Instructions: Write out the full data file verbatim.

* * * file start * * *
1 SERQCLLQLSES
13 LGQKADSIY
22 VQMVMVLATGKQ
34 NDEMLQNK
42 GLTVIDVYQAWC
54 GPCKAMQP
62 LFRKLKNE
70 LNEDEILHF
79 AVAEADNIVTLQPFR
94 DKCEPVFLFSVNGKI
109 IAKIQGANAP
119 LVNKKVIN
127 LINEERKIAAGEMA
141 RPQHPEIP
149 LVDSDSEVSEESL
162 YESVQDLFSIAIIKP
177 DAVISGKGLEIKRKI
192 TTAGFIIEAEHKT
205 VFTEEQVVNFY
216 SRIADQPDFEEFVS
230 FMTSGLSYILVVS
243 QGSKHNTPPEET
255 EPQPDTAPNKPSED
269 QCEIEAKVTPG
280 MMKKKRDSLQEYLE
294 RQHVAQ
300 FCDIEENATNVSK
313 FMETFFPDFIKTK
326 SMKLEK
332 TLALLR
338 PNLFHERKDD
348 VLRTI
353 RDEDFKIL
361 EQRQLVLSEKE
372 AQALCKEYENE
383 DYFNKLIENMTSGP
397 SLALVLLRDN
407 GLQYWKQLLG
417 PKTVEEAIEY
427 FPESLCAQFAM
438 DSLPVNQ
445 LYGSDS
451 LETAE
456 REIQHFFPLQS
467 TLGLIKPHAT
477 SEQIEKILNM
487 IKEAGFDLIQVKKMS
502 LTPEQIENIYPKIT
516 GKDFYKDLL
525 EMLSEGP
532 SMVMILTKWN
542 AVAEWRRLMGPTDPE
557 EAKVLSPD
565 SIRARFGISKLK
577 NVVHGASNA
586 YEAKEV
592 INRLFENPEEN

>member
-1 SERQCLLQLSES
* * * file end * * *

1 SERQCLLQLSES
13 LGQKADSIY
22 VQMVMVLATGKQ
34 NDEMLQNK
42 GLTVIDVYQAWC
54 GPCKAMQP
62 LFRKLKNE
70 LNEDEILHF
79 AVAEADNIVTLQPFR
94 DKCEPVFLFSVNGKI
109 IAKIQGANAP
119 LVNKKVIN
127 LINEERKIAAGEMA
141 RPQHPEIP
149 LVDSDSEVSEESL
162 YESVQDLFSIAIIKP
177 DAVISGKGLEIKRKI
192 TTAGFIIEAEHKT
205 VFTEEQVVNFY
216 SRIADQPDFEEFVS
230 FMTSGLSYILVVS
243 QGSKHNTPPEET
255 EPQPDTAPNKPSED
269 QCEIEAKVTPG
280 MMKKKRDSLQEYLE
294 RQHVAQ
300 FCDIEENATNVSK
313 FMETFFPDFIKTK
326 SMKLEK
332 TLALLR
338 PNLFHERKDD
348 VLRTI
353 RDEDFKIL
361 EQRQLVLSEKE
372 AQALCKEYENE
383 DYFNKLIENMTSGP
397 SLALVLLRDN
407 GLQYWKQLLG
417 PKTVEEAIEY
427 FPESLCAQFAM
438 DSLPVNQ
445 LYGSDS
451 LETAE
456 REIQHFFPLQS
467 TLGLIKPHAT
477 SEQIEKILNM
487 IKEAGFDLIQVKKMS
502 LTPEQIENIYPKIT
516 GKDFYKDLL
525 EMLSEGP
532 SMVMILTKWN
542 AVAEWRRLMGPTDPE
557 EAKVLSPD
565 SIRARFGISKLK
577 NVVHGASNA
586 YEAKEV
592 INRLFENPEEN

>member
-1 SERQCLLQLSES